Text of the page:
Ana was observing her students during playtime. They were doing shapes and blocks so the children were quite excited and engaged. Ana saw one of her students Emman stacking blocks as high as he possibly could before the blocks collapsed. Emman squealed with laughter and tried to stack them up again.
Another student, Gestine, is playing with shape blocks and fitting them into a puzzle. Ana observes that Gestine would try to rotate the shapes to try to properly match them, then try different “holes” until the shape fitted perfectly.
What Emman, Gestine, and the rest of Ana’s students were doing is exploring spatial relationships and enhancing their spatial intelligence.
So what is spatial relationship and how does it contribute to child development?
What is Spatial Relationship and How does it help my child?
Spatial relationship, also called visual-spatial relationship is defined as the ability to identify, recognize and visualize shapes and objects, and to determine the relationship of that shape and object with other shapes and objects.
For infants and toddlers, that means recognizing faces, animals, shapes, and objects, whether two or three-dimensional, and remembering where they are, how they move, or how they fit in relation to other objects. When you will see babies and toddlers reach for toys, stacking blocks, and recognizing shapes, that is how they are establishing spatial relationships.
In teenagers and adults, it means imaging shape in different visual perspectives – like imaging how an object will look if rotated or modified.
What most people don’t know is that spatial ability and relationship is a mathematical skill. Just like when a child identifies the shape of an object, he is learning math – geometry. When children are caught in a predicament of not being able to fit shapes into the block, they are learning math and improving their problem-solving skills. When they try to move an object from one place to another, they are learning math – measurement, and distance.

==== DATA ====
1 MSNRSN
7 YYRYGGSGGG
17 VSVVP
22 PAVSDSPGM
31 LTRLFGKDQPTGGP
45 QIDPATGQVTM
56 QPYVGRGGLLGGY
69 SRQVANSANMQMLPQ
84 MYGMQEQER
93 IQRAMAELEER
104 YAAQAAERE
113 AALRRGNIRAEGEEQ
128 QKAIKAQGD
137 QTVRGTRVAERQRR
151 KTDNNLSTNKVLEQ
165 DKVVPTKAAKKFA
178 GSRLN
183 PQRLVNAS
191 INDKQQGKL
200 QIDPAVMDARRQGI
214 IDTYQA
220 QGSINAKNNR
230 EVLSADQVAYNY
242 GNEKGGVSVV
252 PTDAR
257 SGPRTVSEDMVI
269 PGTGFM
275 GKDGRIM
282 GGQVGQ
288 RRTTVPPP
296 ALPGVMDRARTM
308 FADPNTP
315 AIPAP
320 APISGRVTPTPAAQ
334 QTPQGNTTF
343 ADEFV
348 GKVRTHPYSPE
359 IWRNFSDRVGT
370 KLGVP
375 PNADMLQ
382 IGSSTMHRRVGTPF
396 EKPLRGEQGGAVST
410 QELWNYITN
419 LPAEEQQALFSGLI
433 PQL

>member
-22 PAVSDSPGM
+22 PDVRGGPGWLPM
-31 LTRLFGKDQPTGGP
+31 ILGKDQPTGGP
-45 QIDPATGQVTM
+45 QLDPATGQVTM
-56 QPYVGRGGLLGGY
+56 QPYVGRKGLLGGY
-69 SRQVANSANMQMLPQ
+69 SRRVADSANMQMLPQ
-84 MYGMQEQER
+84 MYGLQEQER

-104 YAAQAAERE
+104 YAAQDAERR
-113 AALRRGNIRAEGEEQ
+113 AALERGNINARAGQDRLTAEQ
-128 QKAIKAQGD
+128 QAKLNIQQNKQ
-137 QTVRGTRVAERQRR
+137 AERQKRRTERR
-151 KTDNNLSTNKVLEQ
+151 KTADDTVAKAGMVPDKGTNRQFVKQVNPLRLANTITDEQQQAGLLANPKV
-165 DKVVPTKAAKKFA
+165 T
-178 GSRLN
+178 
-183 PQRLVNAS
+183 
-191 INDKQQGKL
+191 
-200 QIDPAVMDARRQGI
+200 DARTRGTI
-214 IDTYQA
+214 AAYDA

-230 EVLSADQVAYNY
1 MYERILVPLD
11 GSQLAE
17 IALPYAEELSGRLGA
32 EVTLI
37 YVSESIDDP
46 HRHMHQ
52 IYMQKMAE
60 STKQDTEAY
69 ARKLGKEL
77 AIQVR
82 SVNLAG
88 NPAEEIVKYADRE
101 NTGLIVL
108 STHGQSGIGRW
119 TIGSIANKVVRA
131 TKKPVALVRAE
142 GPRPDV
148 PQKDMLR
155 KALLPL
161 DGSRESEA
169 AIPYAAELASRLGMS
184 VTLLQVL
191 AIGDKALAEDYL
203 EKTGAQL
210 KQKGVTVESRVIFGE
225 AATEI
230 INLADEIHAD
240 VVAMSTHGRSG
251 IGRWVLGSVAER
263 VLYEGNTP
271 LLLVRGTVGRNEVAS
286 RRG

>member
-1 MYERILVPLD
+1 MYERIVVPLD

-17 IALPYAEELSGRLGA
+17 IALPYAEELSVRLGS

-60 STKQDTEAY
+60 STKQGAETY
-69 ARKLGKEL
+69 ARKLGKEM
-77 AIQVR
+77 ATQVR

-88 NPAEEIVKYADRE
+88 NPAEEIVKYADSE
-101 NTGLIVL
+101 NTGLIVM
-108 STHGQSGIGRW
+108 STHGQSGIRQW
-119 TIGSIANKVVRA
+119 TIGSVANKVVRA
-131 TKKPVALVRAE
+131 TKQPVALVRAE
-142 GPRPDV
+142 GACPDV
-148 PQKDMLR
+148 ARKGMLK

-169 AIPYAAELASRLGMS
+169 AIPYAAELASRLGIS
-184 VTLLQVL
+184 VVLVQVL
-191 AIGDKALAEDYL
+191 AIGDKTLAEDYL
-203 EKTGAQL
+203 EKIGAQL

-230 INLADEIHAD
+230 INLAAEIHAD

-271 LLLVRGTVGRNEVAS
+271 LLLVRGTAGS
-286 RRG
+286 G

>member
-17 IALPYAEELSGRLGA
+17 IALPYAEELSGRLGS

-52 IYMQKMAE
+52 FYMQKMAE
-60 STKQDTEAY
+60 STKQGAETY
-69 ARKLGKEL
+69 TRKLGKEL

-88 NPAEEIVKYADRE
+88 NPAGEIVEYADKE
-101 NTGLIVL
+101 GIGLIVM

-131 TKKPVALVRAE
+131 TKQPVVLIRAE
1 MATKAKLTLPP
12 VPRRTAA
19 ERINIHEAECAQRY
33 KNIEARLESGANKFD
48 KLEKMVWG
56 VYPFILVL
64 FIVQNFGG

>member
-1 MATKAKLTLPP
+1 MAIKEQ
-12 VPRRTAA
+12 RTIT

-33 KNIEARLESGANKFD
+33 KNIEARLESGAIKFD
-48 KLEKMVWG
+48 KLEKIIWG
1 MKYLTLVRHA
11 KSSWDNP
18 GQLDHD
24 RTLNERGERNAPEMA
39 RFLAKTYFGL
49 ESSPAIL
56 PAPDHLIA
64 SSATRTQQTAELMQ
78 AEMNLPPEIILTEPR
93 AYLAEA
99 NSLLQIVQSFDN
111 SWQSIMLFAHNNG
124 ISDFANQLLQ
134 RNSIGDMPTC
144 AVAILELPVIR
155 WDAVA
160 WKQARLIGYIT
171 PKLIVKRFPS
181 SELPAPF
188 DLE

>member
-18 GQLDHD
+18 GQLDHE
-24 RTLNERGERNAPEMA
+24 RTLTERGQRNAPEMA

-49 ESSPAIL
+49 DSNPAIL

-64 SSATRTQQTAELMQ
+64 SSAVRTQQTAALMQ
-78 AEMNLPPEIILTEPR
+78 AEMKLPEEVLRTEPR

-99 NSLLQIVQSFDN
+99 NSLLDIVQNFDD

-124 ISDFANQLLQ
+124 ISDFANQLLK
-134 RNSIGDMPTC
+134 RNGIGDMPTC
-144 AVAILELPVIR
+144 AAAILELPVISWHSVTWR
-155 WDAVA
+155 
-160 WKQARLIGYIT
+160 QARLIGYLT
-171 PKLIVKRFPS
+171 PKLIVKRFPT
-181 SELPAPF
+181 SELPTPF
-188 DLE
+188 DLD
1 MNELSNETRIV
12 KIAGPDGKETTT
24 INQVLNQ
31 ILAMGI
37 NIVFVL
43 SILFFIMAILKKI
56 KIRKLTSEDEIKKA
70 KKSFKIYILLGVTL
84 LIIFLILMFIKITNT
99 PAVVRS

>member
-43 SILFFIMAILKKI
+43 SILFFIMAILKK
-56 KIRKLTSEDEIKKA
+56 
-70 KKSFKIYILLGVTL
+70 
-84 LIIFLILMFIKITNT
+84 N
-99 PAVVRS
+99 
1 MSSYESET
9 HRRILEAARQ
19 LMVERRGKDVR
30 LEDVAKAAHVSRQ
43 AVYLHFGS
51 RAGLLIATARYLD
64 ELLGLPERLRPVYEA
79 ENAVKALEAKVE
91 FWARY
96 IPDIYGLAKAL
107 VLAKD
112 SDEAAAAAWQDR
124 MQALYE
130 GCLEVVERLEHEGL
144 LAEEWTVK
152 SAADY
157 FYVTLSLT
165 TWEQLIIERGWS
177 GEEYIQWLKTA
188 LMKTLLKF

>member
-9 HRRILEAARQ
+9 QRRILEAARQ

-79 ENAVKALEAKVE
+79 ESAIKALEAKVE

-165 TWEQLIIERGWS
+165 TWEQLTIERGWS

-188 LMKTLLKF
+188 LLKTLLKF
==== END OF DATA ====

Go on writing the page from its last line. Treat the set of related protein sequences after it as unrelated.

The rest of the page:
While it is natural for children to show interest and curiosity in objects around them, we as parents, teachers, and caregivers can help develop this skill.
Benefits of improved spatial intelligence
Nurturing and developing spatial awareness early on improves a child’s organization skills (fitting all blocks in one box, or playing with puzzles), sense of location and navigation (finding and remembering the location or placement of items), and communication (communicating the location of objects like “under the chair” “on the table” etc.).
Studies have shown that young children who develop their spatial ability early on, and when such skills are nurtured, are more likely to improve on STEM (science, technology, engineering, and math), and secure jobs, and perform well in visual arts, business, and STEM-related fields.
So how does spatial intelligence, awareness, and relationship look like in child development? At what stages do these skills start to manifest and when can we expect an infant to show?
Spatial Relationship in Child Development
Children are naturally curious and will try to explore objects in their environment on their own.
The first 24 months of a child is crucial in expanding spatial relationships. In Piaget’s theory of cognitive development, this stage, also known as the Sensory Motor Stage, is a period of rapid cognitive growth and is where children develop the 5 senses through movement and experience.
This exploratory stage is where babies become more aware of their body and their surroundings. They recognize, follow, experiment, and work around different objects in their environment. You will be able to see different actions and reactions of how a child navigate through their environment. This is the main milestone in this period.